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Spokane, Washington  Est. May 19, 1883

Discussing your child’s weight

Cheyenne Eagle, 21, fixes herself a snack at her home in El Cajon, Calif. Eagle recovered a few years ago from an eating disorder. She now sees a nutritionist and has maintained her weight and size, although she never looks at a scale.
 (Los Angeles Times / The Spokesman-Review)
Shari Roan Los Angeles Times


HEYENNE EAGLE knew she was fat; the kids at school seldom failed to remind her.

By age 12, concluding that being thin was all-important, she’d begun a regimen of dieting (often with the help of pills), binging and purging. A year later, her weight had dropped from 195 to 100 pounds. She was anorexic and in danger of dying.

“I thought that since I had already been overweight, it was not possible for me to become too thin,” says the San Diego woman, now 21.

Such stories help explain why some parents shy away from talking to children — especially daughters — about their weight. Calling attention to a child’s size, they fear, could make her overly self-conscious, trigger an obsession with appearance and, possibly, lead to an eating disorder.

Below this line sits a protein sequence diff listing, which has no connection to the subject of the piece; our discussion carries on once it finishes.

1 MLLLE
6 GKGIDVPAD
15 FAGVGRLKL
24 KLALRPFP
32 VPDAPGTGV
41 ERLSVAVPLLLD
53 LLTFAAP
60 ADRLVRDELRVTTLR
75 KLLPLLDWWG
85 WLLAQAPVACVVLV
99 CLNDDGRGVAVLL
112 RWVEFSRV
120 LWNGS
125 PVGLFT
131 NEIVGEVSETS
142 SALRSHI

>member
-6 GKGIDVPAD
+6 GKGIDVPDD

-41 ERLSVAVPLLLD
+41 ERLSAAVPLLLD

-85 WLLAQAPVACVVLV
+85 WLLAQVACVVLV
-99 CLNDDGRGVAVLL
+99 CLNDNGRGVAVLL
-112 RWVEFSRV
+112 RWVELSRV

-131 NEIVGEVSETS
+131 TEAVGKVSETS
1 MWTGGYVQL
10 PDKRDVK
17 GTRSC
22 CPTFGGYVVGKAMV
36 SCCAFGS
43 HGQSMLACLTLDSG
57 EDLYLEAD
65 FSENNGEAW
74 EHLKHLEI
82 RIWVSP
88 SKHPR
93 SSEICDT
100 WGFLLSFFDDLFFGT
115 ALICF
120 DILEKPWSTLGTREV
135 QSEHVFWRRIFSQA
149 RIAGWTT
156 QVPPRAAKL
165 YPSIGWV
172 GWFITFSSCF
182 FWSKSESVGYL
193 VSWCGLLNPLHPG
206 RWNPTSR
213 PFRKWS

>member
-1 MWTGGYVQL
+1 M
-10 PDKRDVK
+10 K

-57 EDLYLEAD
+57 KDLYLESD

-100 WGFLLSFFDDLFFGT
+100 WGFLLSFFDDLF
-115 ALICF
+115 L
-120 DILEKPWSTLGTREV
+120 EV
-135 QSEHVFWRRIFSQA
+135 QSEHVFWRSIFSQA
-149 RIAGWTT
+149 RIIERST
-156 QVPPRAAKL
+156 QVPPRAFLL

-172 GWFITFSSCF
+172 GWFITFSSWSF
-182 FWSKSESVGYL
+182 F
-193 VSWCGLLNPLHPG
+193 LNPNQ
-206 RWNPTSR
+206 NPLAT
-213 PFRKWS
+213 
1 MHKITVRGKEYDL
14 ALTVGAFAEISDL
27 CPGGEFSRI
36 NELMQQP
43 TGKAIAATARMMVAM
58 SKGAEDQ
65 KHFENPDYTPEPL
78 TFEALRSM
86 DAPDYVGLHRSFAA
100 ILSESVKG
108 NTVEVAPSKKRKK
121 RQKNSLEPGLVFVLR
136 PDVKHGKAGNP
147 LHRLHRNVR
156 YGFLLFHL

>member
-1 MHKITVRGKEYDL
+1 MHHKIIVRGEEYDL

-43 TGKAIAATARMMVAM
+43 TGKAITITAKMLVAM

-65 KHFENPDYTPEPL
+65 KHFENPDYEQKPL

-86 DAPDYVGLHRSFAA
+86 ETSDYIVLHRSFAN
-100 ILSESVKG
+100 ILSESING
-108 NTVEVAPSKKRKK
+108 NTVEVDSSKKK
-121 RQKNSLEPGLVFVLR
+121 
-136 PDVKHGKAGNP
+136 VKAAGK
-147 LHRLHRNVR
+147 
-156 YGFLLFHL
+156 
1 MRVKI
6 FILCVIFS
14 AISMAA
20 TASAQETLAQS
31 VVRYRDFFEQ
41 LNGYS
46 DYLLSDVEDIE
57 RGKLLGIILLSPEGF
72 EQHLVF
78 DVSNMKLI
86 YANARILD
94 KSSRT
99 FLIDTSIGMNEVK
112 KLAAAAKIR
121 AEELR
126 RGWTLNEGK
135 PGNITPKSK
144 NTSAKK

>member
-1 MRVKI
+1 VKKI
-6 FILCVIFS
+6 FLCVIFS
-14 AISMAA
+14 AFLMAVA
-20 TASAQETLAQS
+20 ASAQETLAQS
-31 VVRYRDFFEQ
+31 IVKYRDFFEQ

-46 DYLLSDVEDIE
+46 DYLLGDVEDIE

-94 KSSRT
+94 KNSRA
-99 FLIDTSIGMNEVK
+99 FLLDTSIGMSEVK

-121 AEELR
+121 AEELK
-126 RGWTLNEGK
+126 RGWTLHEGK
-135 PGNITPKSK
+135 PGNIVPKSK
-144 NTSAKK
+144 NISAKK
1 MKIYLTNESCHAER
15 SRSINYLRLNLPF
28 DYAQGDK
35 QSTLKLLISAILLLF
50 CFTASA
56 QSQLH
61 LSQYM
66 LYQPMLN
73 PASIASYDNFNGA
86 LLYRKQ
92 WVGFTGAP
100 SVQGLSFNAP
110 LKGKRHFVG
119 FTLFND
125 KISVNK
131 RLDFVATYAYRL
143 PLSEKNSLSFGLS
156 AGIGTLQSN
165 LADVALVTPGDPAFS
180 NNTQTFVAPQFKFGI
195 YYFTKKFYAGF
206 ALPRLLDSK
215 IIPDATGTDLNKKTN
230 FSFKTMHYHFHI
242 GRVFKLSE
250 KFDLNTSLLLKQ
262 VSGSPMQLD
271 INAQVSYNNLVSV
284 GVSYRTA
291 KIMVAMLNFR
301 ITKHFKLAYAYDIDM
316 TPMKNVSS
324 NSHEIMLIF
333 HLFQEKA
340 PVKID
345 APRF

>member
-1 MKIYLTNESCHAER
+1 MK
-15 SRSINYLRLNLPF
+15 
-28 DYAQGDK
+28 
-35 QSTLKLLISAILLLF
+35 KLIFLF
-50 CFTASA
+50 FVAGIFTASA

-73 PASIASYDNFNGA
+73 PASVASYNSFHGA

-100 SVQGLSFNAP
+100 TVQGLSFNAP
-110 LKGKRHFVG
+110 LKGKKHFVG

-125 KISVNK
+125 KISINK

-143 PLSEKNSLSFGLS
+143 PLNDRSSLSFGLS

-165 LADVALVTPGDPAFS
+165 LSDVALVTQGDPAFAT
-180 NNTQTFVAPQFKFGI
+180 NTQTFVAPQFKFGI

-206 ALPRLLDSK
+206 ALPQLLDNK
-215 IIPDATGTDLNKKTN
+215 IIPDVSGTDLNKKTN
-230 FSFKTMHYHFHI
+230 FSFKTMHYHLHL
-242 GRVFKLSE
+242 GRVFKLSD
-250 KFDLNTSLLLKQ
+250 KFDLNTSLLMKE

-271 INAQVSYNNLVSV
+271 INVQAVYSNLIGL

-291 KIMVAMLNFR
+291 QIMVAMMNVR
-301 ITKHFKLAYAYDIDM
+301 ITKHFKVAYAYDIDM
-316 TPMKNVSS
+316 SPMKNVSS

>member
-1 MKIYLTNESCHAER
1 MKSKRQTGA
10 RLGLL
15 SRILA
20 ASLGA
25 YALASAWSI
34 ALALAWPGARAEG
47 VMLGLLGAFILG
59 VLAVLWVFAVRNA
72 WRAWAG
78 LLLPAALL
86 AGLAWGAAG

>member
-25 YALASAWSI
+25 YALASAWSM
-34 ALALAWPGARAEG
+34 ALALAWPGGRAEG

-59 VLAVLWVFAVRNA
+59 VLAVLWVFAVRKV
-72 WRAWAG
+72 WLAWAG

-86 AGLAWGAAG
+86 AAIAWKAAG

Failing to intervene is equally unacceptable, doctors and eating-disorder experts now realize. Facing a daughter’s weight problem may be one of those supremely no-win moments of parenthood, but it has to be done.

“It’s an absolute tightrope walk,” says Dr. Ellen Rome, head of adolescent medicine at the Cleveland Clinic. “Parents have it harder than ever, especially with the rise in obesity. But a parent’s negative comments can be the final straw that pushes a kid toward an eating disorder.”

No one understands precisely how and why eating disorders develop. But experts say risk factors include an unstable environment, major life changes, feelings of inadequacy or a lack of control, depression, difficulty expressing emotions and being teased about one’s weight.

More than half of teen girls are on diets or think they should be, according to Anorexia Nervosa and Related Eating Disorders, a nonprofit group that provides information about food and weight problems. An estimated 3 percent of these girls develop eating disorders, which are much more common in girls and women than in boys and men.

At the same time, 1 in 3 kids in the United States is overweight.